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I built a NLP sentence classifier, which uses vectors from word embedding as features.

Training dataset is big (100k sentences). Every sentence has 930 features.

I found the best model using an auto machine learning library (auto-sklearn); the training required 40 GB of RAM and 60 hours. The best model is an ensemble of the top N models found by this library.

Occasionally, I need to add some data to the training set and update the training. Since this autoML library isn't suitable for incremental training, every time I need to do complete retraining, using more and more memory and time.

How to address this issue? How to do incremental training? Should I quit the usage of this library? For memory and time usage, would it be better to parallelize the training?

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First of all using auto-sklearn, you can use

automl.fit(X_train, y_train, dataset_name='X_train',
               feat_type=feature_types)

    print(automl.show_models())

so you can extract the instance of the best model from the first fitting. However in order to learn incrementally you have to (in case of sklearn models) have fit_partially method. Naive Bayes varaints and other algorithms here have this functionality. So you are out of luck if these are not in the output of show_models: In this case you ought to do your own automated ml targeted on fit_partial models.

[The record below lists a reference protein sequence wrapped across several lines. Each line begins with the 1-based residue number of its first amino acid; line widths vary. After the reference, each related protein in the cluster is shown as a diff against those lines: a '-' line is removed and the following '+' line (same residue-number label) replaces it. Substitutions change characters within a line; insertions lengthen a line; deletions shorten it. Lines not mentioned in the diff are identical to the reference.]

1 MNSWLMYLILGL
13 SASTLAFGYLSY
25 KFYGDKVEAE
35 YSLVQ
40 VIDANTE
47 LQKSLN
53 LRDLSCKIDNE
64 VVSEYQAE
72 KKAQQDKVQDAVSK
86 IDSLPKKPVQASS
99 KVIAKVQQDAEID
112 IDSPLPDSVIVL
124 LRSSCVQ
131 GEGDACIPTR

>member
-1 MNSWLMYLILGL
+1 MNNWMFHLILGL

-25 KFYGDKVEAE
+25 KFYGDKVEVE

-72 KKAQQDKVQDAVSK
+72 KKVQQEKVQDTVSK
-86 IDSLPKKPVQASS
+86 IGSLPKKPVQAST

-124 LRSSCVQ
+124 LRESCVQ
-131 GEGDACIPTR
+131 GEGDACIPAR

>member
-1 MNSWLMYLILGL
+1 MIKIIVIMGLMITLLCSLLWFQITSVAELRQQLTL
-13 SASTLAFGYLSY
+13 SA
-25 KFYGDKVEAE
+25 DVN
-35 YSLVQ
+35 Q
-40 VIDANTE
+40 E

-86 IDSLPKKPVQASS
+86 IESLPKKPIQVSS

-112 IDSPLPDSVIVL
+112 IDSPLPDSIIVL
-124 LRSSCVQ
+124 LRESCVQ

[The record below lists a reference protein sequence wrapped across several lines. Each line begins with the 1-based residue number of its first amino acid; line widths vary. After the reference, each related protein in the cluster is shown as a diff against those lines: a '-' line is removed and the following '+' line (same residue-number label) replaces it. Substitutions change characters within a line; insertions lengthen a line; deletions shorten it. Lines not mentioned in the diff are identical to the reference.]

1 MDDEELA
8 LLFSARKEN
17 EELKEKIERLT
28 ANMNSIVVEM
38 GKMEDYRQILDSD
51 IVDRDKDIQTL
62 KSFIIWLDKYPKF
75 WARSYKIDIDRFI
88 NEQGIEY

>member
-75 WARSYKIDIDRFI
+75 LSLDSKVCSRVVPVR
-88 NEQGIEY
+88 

Alternative is using spark it has some cool streaming (incremental learning algos) StreamingKMeans, StreamingLinearRegressionWithSGD, StreamingLogisticRegressionWithSGD and generally StreamingLinearAlgorithm.

To conclude, I would not use auto-sklearn if these are your problems and choose some alternatives that do work parallel.

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  • $\begingroup$ Do you know if exists an autoML library which supports incremental training out of the box? $\endgroup$ – Anakin87 Jan 13 at 13:23
  • $\begingroup$ Not that I have heard of, but its easy to implement something like that. In any case I would advise against it. there is no magical button that solves your problem optimally (or even close to optimum) AutoML are approaximations at best (there are excepections where they work well) I am speaking in general $\endgroup$ – Noah Weber Jan 13 at 14:22

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